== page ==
Analysis of the current state of affairs in Nigeria are capturing front pages of newspapers and headlines in news across the world, some more competent than others. Being in the midst of it all, it seems to me that a breakdown of the important elements at play is necessary:

1. Governmental corruption extended over a few generations and administrations/political systems

– the average citizen cannot trust the “plan” to save Nigeria from economical collapse predicted by the administration

-general mistrust in what will happen to the extra money that will be added to the national budget as a result of removing oil subsidies


2. Failure of government of covering basic needs of the population…steady electricity, good medical service, infrastructure, just to name a few

-people are regarding the subsidy as the only benefit they are receiving from the state, the only direct benefit nigerians have for living in a country that represents Africa‘s largest exporter of crude oil


3. High level of poverty with around 90% of the population living on $ 2/day

– the removal of the subsidy has made the price of oil to more than double (from 65 naira to 140), causing also a major increase in food and commodities prices


4. The abrupt way in which the president had announced and implemented the removal of the oil subsidy

– an overwhelming majority is of the opinion that a plan of gradually removing the subsidy wouldn’t have sparked the amount of anger we currently see

– the gradual removal of the subsidy should be accompanied by the investment in the nation’s refineries, which at present is importing most of it’s refined oil


To my opinion, these are major elements that have led to the current status quo in Nigeria. So…WHAT’S NEXT? Will the president crumble under the pressure coming from the population, civil society and even the legislative bodies and reinstate the oil subsidy? if so, what is the path he will follow? if not, can Nigeria be at the brink of a civil war, as Wole Soyinka, Nobel Laureate claimed?

These questions  are very hard to answer. A reinstatement of the oil subsidy and the construction of a solid plan of gradually removing it in the future, showing the ways in which the funds will be used seems to be the logical way to go. The decision, in my view, will not show the weakness of the presidency and the government of standing behind its own decisions, but will instead show an understanding of the complexity and gravity of the situation, as well as a great deal of solidarity.

Also, it’s hard for me to believe that the president will be blind to what the strike is bringing upon Nigeria: aprox. 160 Billion naira/day losses due to lack of economical activity; Lagos port shutdown; airports are at a stand still; sporadic violence and the emergence of groups of hoodlums taking advantage of the chaotic situation; the possibility of oil exports to be stopped….just to name a few..


Tomorrow is the fourth day of the Occupy Nigeria general strike…let’s see what’s next!


Florin Sandu

Written by fashionroseblog

January 11, 2012 at 9:52 pm

Nigeria- linistea dinaintea furtunii

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Incepand de maine, 9 ianuarie, Congresul Muncii Nigerian a anuntat declansarea grevei generale pe termen nelimitat ca urmare a deciziei Guvernului de eliminare a subventiei pentru combustibili. Consecintele sunt greu de imaginat. Inca de saptamana trecuta, decizia luata a dus la dublarea pretului combustibililor provocand panica si proteste in toate orasele importante, cel mai violent dintre acestea avand loc in Illorin, capitala statului Kwara.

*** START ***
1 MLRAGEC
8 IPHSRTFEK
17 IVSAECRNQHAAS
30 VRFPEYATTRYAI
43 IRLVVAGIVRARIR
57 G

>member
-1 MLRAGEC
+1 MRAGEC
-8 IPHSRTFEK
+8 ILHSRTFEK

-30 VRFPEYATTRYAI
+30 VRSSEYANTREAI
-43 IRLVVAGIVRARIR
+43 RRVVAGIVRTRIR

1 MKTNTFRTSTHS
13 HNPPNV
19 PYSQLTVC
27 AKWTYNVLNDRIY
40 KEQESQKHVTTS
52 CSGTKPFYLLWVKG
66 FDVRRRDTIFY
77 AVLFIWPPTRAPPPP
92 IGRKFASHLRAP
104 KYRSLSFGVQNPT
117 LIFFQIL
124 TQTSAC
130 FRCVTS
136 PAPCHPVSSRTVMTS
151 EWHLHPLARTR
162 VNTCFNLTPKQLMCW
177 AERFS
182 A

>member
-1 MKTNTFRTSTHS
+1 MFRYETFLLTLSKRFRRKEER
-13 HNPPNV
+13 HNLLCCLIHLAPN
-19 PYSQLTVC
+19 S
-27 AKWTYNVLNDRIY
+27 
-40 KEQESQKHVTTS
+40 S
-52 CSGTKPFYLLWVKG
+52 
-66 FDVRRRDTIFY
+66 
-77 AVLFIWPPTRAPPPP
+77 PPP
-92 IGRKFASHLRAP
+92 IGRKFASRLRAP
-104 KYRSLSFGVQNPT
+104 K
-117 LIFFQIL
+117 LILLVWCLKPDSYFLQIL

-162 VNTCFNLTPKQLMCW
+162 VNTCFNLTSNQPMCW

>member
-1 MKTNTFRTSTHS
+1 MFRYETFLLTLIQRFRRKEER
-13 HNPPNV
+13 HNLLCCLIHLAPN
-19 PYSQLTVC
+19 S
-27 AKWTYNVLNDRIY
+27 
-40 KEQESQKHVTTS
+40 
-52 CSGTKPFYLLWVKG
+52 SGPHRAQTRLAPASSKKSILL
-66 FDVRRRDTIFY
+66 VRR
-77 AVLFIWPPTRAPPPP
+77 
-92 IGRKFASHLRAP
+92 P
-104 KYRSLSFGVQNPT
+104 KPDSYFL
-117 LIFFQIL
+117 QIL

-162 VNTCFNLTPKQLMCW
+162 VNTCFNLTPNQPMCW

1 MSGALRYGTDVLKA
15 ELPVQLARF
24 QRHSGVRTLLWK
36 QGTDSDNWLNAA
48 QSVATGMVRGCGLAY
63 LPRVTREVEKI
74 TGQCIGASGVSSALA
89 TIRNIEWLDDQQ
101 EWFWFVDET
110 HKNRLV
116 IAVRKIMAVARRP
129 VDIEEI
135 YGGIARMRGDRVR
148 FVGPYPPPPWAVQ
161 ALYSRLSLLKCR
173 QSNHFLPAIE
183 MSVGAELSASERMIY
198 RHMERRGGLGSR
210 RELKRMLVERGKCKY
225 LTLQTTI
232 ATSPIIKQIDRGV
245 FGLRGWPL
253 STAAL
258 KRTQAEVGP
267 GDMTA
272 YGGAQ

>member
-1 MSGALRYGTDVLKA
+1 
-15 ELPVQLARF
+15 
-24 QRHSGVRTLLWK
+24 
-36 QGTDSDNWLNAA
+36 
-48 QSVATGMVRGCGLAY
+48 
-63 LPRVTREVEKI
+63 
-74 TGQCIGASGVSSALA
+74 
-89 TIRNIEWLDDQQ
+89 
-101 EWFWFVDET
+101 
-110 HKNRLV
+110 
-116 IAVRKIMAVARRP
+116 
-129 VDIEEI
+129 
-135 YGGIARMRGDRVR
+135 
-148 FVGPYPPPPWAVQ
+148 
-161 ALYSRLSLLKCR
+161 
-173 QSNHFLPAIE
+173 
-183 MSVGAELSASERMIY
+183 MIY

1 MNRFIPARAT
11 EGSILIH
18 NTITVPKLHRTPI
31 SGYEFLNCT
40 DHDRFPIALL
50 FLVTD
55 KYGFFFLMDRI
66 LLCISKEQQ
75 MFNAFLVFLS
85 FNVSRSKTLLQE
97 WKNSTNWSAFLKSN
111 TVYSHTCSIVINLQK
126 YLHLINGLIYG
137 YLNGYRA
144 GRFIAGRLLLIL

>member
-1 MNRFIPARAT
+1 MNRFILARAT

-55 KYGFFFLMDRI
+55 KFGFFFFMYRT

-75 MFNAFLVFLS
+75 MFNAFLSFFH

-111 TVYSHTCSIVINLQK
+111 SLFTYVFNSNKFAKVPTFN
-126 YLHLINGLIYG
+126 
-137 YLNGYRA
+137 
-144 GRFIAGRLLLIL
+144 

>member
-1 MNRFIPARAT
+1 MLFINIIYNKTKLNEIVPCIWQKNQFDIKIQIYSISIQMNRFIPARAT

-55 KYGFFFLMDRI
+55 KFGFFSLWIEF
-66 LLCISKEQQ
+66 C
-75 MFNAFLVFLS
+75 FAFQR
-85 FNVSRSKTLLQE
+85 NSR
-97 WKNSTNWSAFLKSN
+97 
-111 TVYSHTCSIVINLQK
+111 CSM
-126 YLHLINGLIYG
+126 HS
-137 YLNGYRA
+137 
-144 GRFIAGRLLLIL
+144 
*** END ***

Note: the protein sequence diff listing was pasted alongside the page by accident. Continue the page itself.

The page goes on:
In aceasta dimineata, toate canalele de stiri si publicatiile nationale au prezentat si comentat pe indelete discursul  presedintelui Goodluck Jonathan , care intr-o incercare de ultim moment de a preveni greva generala a facut apel la populatie sa sprijine decizia de eliminare a subventiei pentru combustibili, accentuand importanta economica viitoare a luarii acelei decizii si anuntand masuri viitoare de austeritate si reducere a cheltuielilor guvernului. Cu toate acestea, lipsa de incredere a cetatenilor de rand  in conducere si in masurile adoptate pare de neclatinat, intr-un stat in care majoritatea populatiei se vede nevoita sa traiasca cu aproximativ 2 USD/zi, dublarea costului de trai a produs cutremure inevitabile.


Desi exporturile de petrol nerafinat aparent nu vor suferi ca urmare a grevei generale, administratia are lucruri la fel de importante de abordat. Stabilitatea nationala, care a primit lovituri importante in ultimele saptamani ca urmare a numeroase atacuri sangeroase in nord-vestul tarii,  purtand semnatura gruparii teroriste Boko Haram  (Sistemul de Educatie Vestic Strict Interzis) este din ce in ce mai fragila.


Coruptia la inalt nivel cu o traditie indelungata contribuie de asemenea la starea de nervozitate generala si lipsa de incredere in masurile adoptate mentionate anterior. Ce ramane de vazut in momentul acesta este maniera in care presedintele si guvernul vor reusi minimalizarea consecintelor evenimentelor din zilele urmatoare, precum si modul in care vor continua sa sustina masurile deja adoptate.

Written by fashionroseblog

January 10, 2012 at 8:19 pm

Occupy Nigeria-Day 1

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January 9th and the biggest protest Nigeria has seen in response to a government‘s decision is on its way. The turnout to the Lagos protest was impressive, apparently a lot more numerous than even the organizers were expecting. Leaders of the labor unions and other workers associations were all present, taking turns in addressing the  crowd, all of them starting with..”Great Nigerian People!!!”.

While everyone was appealing to peaceful protests, the speeches were a tad confusing. Comparisons were made with the recent events that took place in the Arab world, with leaders that have been driven away, or killed, like the case of Gaddafi, associating words like “peaceful protest” and “Revolution”, many at times baring the same meaning ….what was more confusing was the artists’ performances… which usually represents scenes from an electoral campaign rather than a protest.

Just by following the events on tv, it seems to me that the removal of the fuel subsidies is a big part of what is taking place now, but surely not the only one. Corruption, bad government, lack of steady electricity, and so on, issues that have been affecting the country for some time are bringing out frustration and anger buried deep down, which makes the outcome more unpredictable than many were expecting.

Other cities have joined the protest as well, crippling activities nationwide. Majority of national flights as well as a few international ones have been cancelled, prices to any product have doubled, where and if you are actually able to find anything open…

All in all, day 1 of “Occupy Nigeria” is considered to have been a success, even if the government is not showing any signs of backing up from supporting the removal of fuel subsidies.

Today, January 10th -Day 2 …



Written by fashionroseblog

January 10, 2012 at 11:37 am